Last updated at: (Beijing Time) Thursday, August 14, 2003
US Plots to Develop Small Nukes
The US Department of Defense and military scientists held a secret meeting, which focused on how to develop and use the new-generation small nuclear weapon system. Analysts therefore held that this very important meeting would mark the beginning of a second era of nuclear weapons.
The two-day secret meeting, which was attended by senior officials from the US Department of Defense and military scientists, was concluded at the headquarters of the US Strategic Air Force Command in the vicinity of Omaha city in Nebraska State on August 8. According to a report from the Associated Press, the meeting was centered around how to develop and use the new-generation small nuclear weapon system, analyzing the report which put forward the "new concept of much smaller, more effective special nuclear weapons", and reiterating the stance that only by developing new nuclear weapons can the United States maintain its powerful deterrent. Many analysts therefore held that this very important meeting would mark the beginning of a second era of nuclear weapons.
A spokesman for the Pentagon revealed days ago that the meeting was attended by about 150 ranking officials from the Department of Defense, the Department of Energy, the National Nuclear Security Administration��the US Commission on National Security, the US Air Force as well as the US Strategic Command.
The Pentagon didn't release details of the meeting, but according to the Washington-based Arms Control Association, at the meeting a special committee discussed "problems of low-yield nuclear weapons, earth penetrating weapons, high radiation weapons and agent-ineffective weapons, and tests for developing the afore-mentioned weapons".
The Bush Administration once required the Congress to approve the feasibility study of building new-type low-yield nuclear weapons and improving existing high-yield nuclear weapons so as to destroy enemies' underground bunkers and biochemical arsenals. In this sense, the above-said secret meeting is considered as a crucial step towards building new nuclear weapons and resuming nuclear tests.
Long premeditated plan
As a matter of fact, the plan to develop small nuclear weapons is long premeditated. As early as January of last year, some senior officials and seasoned experts in nuclear weapons held a seminar on problems related to the development of small nuclear weapons at the Pentagon. A summary of the seminar disclosed by the local media claimed that the United States was ready to develop a type of nuclear weapon that would reduce indirect damages. Such small nuclear weapons shoulder major responsibilities to destroy enemies' underground bunkers thought to be stocking biochemical or nuclear weapons.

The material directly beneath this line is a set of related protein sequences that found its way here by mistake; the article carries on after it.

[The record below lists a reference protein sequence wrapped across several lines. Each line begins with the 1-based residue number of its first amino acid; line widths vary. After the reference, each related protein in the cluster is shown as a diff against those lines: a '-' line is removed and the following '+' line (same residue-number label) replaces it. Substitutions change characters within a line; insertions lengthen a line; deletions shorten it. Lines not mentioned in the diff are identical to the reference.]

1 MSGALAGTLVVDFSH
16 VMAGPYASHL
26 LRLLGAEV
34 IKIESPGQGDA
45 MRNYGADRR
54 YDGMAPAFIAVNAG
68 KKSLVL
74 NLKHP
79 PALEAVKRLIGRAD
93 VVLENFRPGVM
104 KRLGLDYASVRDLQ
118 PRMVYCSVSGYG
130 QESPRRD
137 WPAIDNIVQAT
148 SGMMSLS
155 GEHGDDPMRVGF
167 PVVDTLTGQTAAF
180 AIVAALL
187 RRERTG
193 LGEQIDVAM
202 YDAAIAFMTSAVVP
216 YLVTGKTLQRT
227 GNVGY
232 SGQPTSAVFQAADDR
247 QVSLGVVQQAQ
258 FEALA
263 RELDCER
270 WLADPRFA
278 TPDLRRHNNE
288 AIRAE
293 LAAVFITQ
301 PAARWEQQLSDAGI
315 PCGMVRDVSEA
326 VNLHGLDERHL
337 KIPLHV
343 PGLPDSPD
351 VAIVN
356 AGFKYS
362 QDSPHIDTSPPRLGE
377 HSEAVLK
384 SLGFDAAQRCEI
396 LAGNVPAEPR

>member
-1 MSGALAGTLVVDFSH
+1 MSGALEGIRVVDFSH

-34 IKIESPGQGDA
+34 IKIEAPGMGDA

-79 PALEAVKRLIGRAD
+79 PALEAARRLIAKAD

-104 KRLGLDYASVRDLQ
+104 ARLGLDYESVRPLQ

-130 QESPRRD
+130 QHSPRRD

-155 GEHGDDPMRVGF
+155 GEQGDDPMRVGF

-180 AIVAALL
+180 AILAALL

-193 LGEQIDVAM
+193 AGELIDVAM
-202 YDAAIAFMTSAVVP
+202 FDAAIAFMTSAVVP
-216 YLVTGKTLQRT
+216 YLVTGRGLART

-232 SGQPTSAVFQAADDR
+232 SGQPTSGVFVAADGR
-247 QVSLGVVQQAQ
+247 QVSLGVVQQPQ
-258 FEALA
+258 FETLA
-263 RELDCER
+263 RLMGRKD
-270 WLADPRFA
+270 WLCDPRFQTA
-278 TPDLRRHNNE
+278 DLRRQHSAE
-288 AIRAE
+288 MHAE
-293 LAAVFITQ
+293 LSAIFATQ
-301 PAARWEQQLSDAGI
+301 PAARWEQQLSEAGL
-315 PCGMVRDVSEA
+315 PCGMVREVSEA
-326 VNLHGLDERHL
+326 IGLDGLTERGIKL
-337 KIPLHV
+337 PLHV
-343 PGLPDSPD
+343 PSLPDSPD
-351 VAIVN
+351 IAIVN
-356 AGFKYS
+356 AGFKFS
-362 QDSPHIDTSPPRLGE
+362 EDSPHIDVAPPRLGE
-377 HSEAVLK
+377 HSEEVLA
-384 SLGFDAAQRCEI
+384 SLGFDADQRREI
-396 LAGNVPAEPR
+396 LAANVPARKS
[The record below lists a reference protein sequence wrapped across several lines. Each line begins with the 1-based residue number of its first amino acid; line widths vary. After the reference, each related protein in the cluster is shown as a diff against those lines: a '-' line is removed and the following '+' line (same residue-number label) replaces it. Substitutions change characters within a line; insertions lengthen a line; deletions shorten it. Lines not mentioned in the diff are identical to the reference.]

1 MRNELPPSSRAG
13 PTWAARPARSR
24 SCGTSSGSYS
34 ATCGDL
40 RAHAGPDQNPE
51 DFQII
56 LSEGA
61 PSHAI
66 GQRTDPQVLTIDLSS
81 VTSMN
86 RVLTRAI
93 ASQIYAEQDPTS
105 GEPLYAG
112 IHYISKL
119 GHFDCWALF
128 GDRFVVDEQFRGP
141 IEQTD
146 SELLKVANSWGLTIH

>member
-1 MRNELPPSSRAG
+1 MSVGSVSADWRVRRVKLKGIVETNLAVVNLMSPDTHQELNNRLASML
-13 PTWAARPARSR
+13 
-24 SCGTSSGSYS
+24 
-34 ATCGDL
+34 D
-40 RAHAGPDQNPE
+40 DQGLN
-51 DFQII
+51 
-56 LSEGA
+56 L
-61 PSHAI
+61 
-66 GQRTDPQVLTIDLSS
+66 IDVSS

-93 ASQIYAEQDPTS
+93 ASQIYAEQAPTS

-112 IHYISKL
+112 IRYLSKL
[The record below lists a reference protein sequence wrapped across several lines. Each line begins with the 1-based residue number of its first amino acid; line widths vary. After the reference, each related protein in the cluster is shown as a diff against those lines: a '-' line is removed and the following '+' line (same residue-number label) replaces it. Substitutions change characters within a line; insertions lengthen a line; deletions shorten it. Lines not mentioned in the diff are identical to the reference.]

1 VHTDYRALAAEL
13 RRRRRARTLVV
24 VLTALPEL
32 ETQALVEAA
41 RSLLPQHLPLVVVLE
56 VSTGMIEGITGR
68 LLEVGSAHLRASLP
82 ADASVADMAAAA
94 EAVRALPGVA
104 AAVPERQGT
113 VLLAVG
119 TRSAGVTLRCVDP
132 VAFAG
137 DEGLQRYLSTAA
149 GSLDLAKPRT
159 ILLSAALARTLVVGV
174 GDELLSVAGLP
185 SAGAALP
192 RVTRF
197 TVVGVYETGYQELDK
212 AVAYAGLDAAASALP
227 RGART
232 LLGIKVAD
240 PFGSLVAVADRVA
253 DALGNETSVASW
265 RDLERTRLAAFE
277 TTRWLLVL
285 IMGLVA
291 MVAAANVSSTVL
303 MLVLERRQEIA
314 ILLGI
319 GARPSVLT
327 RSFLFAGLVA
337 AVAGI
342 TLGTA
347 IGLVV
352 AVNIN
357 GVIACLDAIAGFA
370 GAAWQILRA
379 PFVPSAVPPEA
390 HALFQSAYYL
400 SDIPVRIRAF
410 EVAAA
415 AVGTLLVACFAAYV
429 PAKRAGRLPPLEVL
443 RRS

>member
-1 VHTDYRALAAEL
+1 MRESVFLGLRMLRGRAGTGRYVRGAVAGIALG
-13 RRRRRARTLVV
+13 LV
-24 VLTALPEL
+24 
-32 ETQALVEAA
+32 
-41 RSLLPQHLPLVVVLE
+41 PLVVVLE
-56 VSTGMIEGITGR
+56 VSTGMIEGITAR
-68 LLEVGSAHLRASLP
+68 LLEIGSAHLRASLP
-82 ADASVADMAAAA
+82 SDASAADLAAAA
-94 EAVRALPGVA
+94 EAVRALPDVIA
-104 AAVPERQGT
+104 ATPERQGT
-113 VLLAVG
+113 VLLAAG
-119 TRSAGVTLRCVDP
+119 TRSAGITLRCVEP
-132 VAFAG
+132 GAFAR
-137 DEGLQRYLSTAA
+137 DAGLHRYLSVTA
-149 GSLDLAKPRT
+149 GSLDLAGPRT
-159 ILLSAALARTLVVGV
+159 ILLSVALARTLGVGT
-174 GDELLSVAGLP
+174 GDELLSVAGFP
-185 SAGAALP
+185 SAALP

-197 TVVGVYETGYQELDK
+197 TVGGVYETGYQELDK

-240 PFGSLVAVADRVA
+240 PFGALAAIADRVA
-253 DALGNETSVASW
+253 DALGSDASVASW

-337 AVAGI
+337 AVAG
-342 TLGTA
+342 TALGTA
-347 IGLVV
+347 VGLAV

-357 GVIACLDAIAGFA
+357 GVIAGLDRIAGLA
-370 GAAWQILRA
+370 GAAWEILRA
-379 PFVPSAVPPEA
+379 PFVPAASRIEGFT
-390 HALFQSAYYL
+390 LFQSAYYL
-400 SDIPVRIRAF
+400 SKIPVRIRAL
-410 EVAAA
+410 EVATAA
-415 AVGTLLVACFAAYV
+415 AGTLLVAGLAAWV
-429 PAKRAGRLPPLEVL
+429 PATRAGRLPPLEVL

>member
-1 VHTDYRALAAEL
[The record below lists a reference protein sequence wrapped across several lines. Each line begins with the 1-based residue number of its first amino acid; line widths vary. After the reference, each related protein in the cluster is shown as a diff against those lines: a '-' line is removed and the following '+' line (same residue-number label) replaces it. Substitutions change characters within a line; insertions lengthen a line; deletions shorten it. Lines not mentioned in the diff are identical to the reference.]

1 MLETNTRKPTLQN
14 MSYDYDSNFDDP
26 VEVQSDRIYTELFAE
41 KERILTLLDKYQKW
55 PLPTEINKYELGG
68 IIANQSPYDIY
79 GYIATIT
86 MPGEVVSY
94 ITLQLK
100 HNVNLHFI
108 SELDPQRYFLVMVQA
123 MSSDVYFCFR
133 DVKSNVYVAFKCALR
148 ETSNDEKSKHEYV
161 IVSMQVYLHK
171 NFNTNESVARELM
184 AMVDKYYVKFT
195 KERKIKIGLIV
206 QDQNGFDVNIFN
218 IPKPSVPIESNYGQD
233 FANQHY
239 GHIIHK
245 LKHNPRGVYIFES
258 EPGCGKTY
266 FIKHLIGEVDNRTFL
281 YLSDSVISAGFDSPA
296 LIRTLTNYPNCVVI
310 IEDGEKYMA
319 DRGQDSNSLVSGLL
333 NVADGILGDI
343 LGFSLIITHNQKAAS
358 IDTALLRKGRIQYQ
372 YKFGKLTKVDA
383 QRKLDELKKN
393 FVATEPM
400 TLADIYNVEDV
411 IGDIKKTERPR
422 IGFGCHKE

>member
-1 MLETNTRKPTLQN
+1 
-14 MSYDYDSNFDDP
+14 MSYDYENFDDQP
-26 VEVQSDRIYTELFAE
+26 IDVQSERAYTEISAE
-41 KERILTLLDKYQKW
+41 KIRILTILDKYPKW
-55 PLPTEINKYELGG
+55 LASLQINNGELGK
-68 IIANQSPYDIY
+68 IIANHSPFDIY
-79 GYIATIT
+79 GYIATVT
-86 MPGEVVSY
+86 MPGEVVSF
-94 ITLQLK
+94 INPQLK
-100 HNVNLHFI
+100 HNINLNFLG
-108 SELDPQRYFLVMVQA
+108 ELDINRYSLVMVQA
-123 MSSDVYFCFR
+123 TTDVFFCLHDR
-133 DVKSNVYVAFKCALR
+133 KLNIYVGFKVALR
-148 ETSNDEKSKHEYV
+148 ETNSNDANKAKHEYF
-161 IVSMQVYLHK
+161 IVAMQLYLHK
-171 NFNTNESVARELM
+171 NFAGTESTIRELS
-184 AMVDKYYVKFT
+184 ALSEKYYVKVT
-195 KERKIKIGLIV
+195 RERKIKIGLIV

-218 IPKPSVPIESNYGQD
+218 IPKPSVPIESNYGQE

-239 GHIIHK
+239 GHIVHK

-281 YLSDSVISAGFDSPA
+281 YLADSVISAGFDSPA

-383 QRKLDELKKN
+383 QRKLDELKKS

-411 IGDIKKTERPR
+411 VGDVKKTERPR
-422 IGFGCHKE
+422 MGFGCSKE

The American media then analyzed that the holding of the seminar reflected the government's new thinking. That is to say, America's adversaries will be deterred by the probable use of more flexible nuclear weapons even if they don't believe the United States will use large nuclear weapons.
Later, on May 20 the US Senate agreed to lift the ban on developing low-yield nuclear weapons, which had been in effect for 10 years.
Analysis held that if the plan on developing small nuclear weapons were carried out, it would exert great impact on the CTBT (Comprehensive Test Ban Treaty), for the treaty aims to restrict the development and test of new-type nuclear weapons conducted by related countries. Countering the criticism from the media, the US State Secretary Colin Powell explained at a pres conference on August 7 that although his country does not promise to end nuclear tests permanently, it has no plan to resume nuclear tests at present. Powell was quoted as saying that so far "The President has no intention of resuming nuclear tests, and there is no need for us to do so." The US Department of Defense also said that such weapons are still in a stage of conception.
Daryl G. Kimball, executive director of the Washington-based Arms Control Association, criticized, "This is a meeting held by nuclear war maniacs. The meeting about the US nuclear strategy sponsored by the Pentagon indicates that the country is making major but detailed adjustments to the nuclear policy in a clandestine way.
Personages who are against this meeting also said that to develop small nuclear weapons will "make the nuclear proliferation problem become graver and even get out of hand." The Washington-based anti-nuclear non-governmental organization, "Physicians for Social Responsibility", held that these small nuclear weapons, once stolen and used by terrorists to counter the United States and its allies, may cause serious consequences.